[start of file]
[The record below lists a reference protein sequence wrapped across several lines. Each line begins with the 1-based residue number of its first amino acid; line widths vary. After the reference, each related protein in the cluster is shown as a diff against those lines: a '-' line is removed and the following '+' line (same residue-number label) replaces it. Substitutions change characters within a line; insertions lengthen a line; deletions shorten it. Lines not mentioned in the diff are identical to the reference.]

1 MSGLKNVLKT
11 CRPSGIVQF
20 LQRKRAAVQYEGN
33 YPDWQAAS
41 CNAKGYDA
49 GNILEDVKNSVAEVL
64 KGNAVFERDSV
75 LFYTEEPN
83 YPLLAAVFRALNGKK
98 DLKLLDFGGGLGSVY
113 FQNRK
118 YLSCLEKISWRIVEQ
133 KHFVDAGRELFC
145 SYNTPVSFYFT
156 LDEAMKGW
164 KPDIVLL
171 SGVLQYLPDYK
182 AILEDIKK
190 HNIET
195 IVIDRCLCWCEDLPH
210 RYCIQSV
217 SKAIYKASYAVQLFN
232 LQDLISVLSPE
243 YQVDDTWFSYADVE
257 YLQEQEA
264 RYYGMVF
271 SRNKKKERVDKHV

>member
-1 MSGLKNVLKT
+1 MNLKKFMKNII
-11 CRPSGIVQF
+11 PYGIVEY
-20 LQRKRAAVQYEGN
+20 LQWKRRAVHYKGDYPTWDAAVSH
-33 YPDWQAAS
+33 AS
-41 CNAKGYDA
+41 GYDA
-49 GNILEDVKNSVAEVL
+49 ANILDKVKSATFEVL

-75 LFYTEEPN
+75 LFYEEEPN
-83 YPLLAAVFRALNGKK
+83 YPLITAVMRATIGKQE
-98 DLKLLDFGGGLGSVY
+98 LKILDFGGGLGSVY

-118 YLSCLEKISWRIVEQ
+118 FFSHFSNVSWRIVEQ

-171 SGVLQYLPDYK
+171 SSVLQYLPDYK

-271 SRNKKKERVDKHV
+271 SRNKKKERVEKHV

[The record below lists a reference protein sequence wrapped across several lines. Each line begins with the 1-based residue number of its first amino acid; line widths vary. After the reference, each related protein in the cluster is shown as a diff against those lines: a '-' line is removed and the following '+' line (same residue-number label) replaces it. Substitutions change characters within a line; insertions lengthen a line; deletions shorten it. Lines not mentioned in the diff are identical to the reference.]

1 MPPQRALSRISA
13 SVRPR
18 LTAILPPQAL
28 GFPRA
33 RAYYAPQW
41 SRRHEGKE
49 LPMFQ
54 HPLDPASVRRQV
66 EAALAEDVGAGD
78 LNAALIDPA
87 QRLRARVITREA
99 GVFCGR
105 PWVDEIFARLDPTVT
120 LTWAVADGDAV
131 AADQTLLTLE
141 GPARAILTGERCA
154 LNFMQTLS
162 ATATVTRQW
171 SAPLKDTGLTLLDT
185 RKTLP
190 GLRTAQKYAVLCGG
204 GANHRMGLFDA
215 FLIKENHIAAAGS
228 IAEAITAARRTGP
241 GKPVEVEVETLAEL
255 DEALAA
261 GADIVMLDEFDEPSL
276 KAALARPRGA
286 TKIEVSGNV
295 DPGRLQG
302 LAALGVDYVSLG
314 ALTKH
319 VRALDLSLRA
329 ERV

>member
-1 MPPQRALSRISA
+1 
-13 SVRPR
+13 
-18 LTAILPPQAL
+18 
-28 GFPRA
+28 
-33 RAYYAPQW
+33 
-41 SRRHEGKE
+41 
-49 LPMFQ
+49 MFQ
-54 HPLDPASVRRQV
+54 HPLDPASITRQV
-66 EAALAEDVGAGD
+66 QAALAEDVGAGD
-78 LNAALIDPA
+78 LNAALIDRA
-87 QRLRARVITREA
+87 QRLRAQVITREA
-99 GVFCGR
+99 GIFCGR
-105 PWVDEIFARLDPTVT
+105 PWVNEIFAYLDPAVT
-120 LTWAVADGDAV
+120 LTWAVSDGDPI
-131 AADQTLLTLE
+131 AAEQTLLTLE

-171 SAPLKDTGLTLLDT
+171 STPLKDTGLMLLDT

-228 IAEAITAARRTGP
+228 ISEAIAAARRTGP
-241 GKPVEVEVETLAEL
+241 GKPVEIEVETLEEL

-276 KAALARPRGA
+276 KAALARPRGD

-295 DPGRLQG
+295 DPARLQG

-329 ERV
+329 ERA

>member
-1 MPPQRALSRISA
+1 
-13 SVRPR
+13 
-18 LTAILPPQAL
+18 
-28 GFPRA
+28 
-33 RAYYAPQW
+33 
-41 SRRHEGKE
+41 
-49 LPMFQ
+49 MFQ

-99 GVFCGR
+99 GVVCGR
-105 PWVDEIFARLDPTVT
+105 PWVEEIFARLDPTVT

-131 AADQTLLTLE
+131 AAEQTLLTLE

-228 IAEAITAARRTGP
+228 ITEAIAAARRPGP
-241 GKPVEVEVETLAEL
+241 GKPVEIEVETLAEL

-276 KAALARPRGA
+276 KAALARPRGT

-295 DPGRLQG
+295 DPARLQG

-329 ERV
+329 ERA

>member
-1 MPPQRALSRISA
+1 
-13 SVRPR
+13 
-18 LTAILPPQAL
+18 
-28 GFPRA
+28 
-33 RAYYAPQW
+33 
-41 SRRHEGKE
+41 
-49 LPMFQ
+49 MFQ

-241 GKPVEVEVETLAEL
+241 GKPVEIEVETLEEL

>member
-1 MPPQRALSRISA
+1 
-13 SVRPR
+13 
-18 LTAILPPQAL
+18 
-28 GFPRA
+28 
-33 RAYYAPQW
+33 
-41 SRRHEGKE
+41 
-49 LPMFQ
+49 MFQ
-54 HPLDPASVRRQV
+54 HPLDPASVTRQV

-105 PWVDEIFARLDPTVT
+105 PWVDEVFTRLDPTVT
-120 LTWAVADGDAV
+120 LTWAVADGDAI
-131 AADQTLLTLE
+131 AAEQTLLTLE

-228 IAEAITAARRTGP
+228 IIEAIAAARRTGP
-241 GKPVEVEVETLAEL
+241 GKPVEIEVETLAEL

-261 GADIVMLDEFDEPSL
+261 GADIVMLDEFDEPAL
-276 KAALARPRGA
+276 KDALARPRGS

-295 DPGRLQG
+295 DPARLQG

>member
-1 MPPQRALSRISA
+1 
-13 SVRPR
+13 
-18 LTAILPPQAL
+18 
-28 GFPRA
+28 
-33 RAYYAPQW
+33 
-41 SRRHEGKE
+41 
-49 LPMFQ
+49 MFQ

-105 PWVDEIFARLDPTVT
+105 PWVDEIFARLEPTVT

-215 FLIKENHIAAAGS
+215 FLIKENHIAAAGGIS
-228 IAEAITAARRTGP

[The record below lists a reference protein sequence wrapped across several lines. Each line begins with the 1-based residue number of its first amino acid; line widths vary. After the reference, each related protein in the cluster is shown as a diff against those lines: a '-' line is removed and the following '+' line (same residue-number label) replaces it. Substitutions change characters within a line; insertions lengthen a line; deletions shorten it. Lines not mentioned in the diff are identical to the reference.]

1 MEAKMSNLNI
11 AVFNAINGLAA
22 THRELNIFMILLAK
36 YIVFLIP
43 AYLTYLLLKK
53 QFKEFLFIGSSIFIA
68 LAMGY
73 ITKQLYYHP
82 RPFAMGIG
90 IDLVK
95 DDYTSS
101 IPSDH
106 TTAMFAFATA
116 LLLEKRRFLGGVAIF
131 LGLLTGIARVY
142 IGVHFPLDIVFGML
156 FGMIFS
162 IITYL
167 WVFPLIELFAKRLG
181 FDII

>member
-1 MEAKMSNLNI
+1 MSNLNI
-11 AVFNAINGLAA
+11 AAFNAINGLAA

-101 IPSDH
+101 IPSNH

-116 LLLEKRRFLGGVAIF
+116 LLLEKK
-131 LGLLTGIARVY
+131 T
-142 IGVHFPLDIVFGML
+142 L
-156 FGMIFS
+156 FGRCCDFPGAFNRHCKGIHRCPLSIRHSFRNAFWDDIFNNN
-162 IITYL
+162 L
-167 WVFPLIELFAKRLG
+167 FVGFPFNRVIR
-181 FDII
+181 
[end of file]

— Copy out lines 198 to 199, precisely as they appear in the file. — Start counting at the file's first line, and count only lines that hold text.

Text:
+105 PWVDEVFTRLDPTVT
-120 LTWAVADGDAV